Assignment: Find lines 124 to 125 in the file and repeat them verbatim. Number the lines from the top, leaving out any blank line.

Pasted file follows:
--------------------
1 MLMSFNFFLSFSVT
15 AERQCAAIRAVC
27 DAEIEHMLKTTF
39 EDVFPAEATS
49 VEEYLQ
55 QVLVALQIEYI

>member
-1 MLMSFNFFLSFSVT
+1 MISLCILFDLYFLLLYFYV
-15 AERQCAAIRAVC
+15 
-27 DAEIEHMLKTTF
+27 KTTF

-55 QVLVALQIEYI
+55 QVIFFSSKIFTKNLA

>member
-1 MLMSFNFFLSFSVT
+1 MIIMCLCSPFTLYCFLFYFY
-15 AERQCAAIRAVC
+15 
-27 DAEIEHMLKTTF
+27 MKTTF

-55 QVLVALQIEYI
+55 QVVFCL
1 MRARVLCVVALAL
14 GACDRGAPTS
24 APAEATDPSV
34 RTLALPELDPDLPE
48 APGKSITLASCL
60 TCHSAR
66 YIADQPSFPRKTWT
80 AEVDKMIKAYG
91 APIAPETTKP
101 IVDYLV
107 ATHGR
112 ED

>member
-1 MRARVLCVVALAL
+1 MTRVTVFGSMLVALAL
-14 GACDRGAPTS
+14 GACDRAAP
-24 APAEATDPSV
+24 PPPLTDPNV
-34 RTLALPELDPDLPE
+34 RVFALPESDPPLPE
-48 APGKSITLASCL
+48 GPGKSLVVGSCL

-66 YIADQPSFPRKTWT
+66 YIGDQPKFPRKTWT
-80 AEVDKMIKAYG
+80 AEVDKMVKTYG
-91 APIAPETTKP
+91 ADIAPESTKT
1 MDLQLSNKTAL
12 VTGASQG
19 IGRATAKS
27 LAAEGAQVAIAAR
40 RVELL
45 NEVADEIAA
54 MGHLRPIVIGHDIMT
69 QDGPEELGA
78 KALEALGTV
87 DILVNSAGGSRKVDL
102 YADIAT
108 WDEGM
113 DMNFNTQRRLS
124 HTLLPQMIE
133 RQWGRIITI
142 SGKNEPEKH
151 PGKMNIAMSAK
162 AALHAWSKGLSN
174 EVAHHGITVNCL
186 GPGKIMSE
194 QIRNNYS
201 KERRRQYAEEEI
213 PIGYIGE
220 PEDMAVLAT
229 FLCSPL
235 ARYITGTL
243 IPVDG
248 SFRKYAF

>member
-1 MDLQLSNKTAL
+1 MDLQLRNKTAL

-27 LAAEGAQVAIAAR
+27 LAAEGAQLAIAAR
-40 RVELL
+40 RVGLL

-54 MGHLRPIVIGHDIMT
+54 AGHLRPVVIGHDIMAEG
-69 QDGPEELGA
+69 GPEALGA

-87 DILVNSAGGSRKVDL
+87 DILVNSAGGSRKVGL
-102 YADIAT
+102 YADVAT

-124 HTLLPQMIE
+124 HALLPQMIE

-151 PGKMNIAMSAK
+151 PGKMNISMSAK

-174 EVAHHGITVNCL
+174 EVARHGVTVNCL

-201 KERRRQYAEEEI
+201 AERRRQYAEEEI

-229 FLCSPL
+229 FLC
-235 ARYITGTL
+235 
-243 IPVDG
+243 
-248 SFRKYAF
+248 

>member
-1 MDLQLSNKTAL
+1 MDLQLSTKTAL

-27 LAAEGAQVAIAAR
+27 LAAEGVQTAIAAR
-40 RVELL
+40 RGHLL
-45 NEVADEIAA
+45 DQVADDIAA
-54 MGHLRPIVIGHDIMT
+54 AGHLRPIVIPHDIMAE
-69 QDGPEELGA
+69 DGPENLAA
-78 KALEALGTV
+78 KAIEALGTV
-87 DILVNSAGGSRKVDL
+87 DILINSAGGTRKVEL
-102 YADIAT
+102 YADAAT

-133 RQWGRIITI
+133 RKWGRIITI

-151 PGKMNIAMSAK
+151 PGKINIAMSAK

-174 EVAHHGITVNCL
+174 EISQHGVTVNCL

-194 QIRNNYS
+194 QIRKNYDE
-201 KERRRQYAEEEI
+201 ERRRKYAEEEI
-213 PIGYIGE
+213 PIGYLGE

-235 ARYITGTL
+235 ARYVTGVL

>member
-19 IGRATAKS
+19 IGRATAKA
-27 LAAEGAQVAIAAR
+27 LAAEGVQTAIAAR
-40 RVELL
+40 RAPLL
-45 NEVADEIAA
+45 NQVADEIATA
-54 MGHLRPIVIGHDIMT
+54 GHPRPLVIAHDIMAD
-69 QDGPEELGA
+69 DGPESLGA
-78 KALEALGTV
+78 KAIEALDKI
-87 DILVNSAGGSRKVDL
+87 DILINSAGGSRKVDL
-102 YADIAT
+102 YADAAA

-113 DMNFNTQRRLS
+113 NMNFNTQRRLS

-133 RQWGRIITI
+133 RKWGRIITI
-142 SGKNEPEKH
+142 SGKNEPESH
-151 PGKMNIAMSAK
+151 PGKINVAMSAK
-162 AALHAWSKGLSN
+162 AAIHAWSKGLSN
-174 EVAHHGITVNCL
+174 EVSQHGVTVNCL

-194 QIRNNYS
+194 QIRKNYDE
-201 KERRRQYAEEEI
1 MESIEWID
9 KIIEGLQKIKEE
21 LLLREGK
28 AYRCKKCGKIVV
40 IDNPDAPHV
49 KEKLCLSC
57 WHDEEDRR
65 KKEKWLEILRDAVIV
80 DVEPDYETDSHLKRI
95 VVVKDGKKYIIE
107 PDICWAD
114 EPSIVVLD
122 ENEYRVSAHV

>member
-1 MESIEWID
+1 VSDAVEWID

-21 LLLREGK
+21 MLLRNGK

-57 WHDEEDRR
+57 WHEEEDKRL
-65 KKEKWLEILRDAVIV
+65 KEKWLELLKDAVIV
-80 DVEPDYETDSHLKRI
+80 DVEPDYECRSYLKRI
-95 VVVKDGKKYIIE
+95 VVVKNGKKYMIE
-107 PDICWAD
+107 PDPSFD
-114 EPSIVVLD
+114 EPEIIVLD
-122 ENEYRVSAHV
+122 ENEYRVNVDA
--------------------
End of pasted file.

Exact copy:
-69 QDGPEELGA
+69 DGPENLAA